ISSN 1470-3947 (print)
ISSN 1479-6848 (online)

Searchable abstracts of presentations at key conferences in endocrinology

Published by BioScientifica
Endocrine Abstracts (2010) 24 P53 
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A novel disorder of increased energy expenditure with severe failure to gain weight and increased brown fat

R Padidela, N Azizun, K Bennett, C James, R Aufieri, S Eaton & K Hussain

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Introduction: Obesity is one of the biggest health challenges we currently face. Obesity results from imbalance of energy consumption and expenditure. Genetic studies on monogenic forms of obesity and Genome Wide Association studies have revealed neuronal mechanisms of genesis of obesity and/or leanness. We report a novel disorder of increased energy expenditure with severe failure to gain weight and increased brown fat.

Case report: The proband is a white Caucasian 3-year-old female, who currently weights only 2.7 kg. Despite receiving a high calorie intake of 180–200 kcal/kg/day she has failed to gain weight. All the investigations for failure to thrive are negative. Biochemically she has hypoglycaemia, continuous fatty acid oxidation, undetectable IGF-1 and IGFBP-3, secondary hypothyroidism and increased resting energy expenditure as repeatedly measured by indirect calorimetry. This increased energy expenditure is associated with depletion of fat from adipose tissue and the appearance of increased brown fat as demonstrated by immunohistochemistry.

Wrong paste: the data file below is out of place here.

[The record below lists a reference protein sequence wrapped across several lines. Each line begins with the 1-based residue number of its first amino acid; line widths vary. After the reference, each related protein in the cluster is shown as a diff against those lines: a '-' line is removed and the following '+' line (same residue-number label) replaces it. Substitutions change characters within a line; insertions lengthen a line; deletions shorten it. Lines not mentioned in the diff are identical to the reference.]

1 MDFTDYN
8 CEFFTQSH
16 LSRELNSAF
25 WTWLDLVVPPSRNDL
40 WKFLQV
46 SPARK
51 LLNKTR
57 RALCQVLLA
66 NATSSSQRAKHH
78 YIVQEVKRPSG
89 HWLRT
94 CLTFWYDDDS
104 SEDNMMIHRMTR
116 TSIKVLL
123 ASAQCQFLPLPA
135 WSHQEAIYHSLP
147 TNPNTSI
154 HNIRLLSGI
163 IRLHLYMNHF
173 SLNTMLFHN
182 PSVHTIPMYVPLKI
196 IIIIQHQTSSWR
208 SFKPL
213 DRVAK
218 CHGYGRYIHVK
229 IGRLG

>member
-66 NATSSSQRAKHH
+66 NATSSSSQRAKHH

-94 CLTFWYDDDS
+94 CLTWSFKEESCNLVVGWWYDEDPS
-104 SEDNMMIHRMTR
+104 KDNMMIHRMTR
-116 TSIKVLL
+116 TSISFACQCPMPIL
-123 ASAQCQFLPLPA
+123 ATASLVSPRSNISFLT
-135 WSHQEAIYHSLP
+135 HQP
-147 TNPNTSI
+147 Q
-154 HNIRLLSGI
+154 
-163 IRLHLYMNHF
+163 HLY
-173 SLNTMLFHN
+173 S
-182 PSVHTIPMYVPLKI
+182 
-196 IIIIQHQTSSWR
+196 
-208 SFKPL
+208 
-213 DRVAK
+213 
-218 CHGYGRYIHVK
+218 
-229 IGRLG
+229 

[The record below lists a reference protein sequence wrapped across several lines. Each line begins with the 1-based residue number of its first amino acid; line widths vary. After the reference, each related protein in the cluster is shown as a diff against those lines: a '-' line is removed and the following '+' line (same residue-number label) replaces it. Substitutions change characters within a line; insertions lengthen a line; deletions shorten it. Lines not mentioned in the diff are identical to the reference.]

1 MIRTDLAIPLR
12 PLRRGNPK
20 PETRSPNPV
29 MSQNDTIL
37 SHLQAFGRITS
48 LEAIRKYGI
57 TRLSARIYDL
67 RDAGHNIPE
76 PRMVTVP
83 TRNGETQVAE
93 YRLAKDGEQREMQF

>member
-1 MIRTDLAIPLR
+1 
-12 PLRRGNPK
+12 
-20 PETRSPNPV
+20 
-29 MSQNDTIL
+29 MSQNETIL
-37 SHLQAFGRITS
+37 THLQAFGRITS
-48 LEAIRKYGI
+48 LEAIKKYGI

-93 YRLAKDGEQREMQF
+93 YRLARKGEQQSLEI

Discussion: So far no human disorder has been described with this constellation of clinical features. This patient’s biochemical investigations suggest that rather than storing fat and carbohydrates this patient is continuously burning these fuels simultaneously. There are several different rodent models of increased energy expenditure associated with depleted triglycerides in adipose tissue with increased fat oxidation (due either to loss of function or gain of function of the following genes ACC2, SIRT1, SRC2/3, Foxc2, PTP1B, DGAT, Eif4BC, NFAT). Recently several new genes have been identified which control brown fat formation (such as PRDM16 and BMP7). Using a candidate gene approach we have sequenced the ACC2, RIP140 and FTO genes and found no genetic defects. Along with metabolic studies to indentify the abnormalities of metabolic pathways whole genome exome sequencing is being performed to identify the underlying genetic basis. Understanding the mechanisms of the increased energy expenditure will provide new knowledge about energy expenditure and will have important potential implications for treating common forms of obesity.

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